How would you describe your style?
My approach to design I would describe as collaborative. I am not about to tell you how you live (or how you should live), I want to make sure I give you what you want (even if you don’t know what that is yet). In terms of my style, I would have a preference for a more contemporary aesthetic, but you have to be a bit of a chameleon when it comes to the final look, as I want to give you what you want. My projects shows a mix of styles from cottage to modern.
What are your qualifications?
I have a Bachelor of Design (Industrial) Hons and initially started out in product design. I discovered a stronger interest in architecture almost immediately and merged into the field through a Central Coast architecture firm where I was quickly promoted to Design Manager. I am a full member of the Building Designers Association of Australia [BDAA].
What’s the difference between an Architect and a Building Designer?
In simple terms I would say “not much” but it depends on who you ask. State legislation restricts building designers from designing high density residential buildings (over 3 storeys and more than 4 units). A Building Designer is accredited through a peer review panel that assesses completed works, whereas an architect sits an exam related to the architecture degree, and is registered with the board of architects to use the term ‘architect’.
How much does it cost?
The short answer is “it depends”. There are lots of variables, your budget, what are you planning, how many square metres, what style, what site constraints, do we comply with Councils codes, how long is a piece of string? Generally speaking the design and documentation is based on the estimated construction cost but when I have your brief, I can then give you a clear quote.
How do we start?
Initially I come and meet you on site to discuss your aims and collect your brief. Then I will prepare a quote for the design and documentation for submission to Council, as well as a breakdown of the likely consultants and approval costs. You may need to factor this into your budget.
What’s the brief?
The brief is your list of things you want in your renovation or new home, it’s also good to have some images of your preferred aesthetic. You may want to start a list of ‘must haves’ that are non-negotiable, and a ‘wish list’ of things that you would like to have that are not essential.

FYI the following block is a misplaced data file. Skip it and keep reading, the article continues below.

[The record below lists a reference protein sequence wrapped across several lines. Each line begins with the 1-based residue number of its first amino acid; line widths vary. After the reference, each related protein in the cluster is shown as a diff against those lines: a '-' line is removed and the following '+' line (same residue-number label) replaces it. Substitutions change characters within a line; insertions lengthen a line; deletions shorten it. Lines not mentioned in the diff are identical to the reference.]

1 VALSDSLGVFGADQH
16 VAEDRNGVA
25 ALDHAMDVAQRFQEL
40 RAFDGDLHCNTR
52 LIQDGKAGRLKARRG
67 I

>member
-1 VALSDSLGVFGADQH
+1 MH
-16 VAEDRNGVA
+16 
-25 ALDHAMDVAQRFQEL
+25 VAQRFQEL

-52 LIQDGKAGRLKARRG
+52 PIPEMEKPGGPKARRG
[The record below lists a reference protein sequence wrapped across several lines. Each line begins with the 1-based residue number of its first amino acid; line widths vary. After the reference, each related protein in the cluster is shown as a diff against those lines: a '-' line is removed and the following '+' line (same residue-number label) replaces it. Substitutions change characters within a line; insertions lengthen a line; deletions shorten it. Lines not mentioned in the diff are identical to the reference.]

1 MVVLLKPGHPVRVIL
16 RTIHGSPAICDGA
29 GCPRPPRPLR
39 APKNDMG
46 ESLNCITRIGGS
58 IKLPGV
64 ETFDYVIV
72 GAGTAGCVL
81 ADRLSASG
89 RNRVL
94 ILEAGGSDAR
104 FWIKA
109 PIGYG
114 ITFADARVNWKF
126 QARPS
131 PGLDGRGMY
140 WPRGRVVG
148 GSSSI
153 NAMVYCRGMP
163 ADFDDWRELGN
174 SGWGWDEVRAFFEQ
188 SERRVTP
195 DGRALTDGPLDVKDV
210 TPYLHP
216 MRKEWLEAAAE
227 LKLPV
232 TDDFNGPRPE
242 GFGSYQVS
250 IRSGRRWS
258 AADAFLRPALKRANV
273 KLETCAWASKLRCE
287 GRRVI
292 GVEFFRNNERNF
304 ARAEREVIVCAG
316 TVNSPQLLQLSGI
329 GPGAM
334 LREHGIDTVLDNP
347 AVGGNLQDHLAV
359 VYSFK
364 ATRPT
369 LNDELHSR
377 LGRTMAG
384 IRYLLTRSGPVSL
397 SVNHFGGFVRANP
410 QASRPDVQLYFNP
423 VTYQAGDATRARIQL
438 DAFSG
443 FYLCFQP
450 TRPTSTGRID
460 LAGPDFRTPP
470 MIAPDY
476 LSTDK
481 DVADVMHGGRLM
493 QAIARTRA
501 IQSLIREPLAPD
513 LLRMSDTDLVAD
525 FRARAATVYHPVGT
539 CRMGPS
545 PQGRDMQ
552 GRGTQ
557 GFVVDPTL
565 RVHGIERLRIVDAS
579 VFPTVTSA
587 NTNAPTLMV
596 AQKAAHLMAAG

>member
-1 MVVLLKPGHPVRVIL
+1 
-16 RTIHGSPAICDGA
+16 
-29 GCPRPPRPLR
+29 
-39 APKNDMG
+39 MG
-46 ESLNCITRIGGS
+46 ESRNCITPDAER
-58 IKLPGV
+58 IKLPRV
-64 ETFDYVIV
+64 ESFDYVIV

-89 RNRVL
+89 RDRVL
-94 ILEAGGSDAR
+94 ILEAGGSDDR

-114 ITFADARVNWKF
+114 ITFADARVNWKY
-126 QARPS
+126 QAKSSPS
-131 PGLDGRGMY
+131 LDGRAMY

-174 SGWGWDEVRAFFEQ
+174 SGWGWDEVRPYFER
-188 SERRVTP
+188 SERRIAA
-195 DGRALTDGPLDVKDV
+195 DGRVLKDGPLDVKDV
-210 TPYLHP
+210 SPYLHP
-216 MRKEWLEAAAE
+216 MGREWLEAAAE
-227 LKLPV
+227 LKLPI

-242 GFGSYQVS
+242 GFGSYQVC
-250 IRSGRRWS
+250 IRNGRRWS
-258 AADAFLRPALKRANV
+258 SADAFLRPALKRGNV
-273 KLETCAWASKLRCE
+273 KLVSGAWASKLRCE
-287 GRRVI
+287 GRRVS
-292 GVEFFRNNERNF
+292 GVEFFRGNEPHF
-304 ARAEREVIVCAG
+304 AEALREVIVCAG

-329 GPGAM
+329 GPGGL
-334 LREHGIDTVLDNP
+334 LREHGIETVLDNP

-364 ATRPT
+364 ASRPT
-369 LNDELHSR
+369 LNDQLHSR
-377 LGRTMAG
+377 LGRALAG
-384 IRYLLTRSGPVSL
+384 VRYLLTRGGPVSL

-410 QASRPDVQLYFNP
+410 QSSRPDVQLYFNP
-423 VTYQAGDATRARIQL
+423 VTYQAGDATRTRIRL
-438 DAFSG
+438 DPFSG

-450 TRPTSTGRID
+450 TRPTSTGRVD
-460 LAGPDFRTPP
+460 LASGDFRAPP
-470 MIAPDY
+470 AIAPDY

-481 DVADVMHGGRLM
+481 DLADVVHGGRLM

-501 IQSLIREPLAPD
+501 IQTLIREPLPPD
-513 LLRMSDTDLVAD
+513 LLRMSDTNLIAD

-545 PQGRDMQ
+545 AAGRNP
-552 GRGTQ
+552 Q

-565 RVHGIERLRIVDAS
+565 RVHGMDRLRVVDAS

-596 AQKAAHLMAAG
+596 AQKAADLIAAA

What do I get to see?
We use industry leading software ‘ArchiCAD’ which enables you to see the building from different angles, both internally and externally. The building is ‘constructed’ in a 3D form within the software, this enables a ‘real life’ interaction and visualisation of the building well before it is constructed.
How does it work with Council?
Council have a list of requirements that need to be fulfilled prior to lodgement and this varies on the type of project (ie renovation or dual occupancy). When Council are satisfied with what is being proposed they will give Development Consent, and after that, a Construction Certificate. This is your approval to commence construction. You can read more detail about this under ‘Our Process’.
How much does it cost to build?
It’s expensive. People are often surprised at the cost. While a builder will price every part of the build from the drawings (cladding, plasterboard, tiling, painting, electrical etc) at design stage we don’t have that luxury, so we work on a square metre rate. This varies project to project, but if you use $2,500-3,000/sqm for all new areas (rooms, decks, garages etc) then that will give you a guide on the construction cost, obviously there are other factors to consider depending on the project (modifications to the existing building, landscaping, driveways etc) and you can obtain more information about all of this at www.archicentre.com.au
What about me?
I am a Central Coast based building designer and a full member of the BDA. I have previously worked as a Design Manager and a Design/Construction Manager with both Architectural and Property Development firms.